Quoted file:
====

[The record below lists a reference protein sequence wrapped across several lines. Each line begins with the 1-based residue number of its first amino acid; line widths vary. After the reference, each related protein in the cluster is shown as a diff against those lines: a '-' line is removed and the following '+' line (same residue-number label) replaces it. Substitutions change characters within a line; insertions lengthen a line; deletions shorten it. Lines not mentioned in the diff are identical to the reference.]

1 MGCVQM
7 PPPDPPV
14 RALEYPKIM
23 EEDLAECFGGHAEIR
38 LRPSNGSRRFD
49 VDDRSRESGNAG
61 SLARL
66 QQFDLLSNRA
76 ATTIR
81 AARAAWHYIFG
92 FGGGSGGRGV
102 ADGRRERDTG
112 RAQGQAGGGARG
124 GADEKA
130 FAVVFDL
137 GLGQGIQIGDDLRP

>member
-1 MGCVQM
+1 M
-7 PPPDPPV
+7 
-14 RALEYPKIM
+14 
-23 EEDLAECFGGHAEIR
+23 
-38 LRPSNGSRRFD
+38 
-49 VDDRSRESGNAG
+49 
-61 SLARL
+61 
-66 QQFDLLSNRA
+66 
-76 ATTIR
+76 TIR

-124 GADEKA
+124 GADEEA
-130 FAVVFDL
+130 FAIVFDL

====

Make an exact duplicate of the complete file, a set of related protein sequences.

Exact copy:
[The record below lists a reference protein sequence wrapped across several lines. Each line begins with the 1-based residue number of its first amino acid; line widths vary. After the reference, each related protein in the cluster is shown as a diff against those lines: a '-' line is removed and the following '+' line (same residue-number label) replaces it. Substitutions change characters within a line; insertions lengthen a line; deletions shorten it. Lines not mentioned in the diff are identical to the reference.]

1 MGCVQM
7 PPPDPPV
14 RALEYPKIM
23 EEDLAECFGGHAEIR
38 LRPSNGSRRFD
49 VDDRSRESGNAG
61 SLARL
66 QQFDLLSNRA
76 ATTIR
81 AARAAWHYIFG
92 FGGGSGGRGV
102 ADGRRERDTG
112 RAQGQAGGGARG
124 GADEKA
130 FAVVFDL
137 GLGQGIQIGDDLRP

>member
-1 MGCVQM
+1 M
-7 PPPDPPV
+7 
-14 RALEYPKIM
+14 
-23 EEDLAECFGGHAEIR
+23 
-38 LRPSNGSRRFD
+38 
-49 VDDRSRESGNAG
+49 
-61 SLARL
+61 
-66 QQFDLLSNRA
+66 
-76 ATTIR
+76 TIR

-124 GADEKA
+124 GADEEA
-130 FAVVFDL
+130 FAIVFDL